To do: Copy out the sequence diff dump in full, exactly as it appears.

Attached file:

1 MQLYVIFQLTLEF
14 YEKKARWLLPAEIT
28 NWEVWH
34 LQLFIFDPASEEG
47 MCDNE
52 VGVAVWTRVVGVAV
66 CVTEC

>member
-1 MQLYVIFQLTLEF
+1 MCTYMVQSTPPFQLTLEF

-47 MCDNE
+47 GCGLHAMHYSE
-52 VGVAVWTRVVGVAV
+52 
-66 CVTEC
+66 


1 MQLYVIFQLTLEF
14 YEKKARWLLPAEIT
28 NWEVWH
34 LQLFIFDPASEEG
47 MCDNE
52 VGVAVWTRVVGVAV
66 CVTEC

>member
-1 MQLYVIFQLTLEF
+1 MCTYMVQSTPPFQLTLEF

-47 MCDNE
+47 GCGLHAMHYSE
-52 VGVAVWTRVVGVAV
+52 
-66 CVTEC
+66 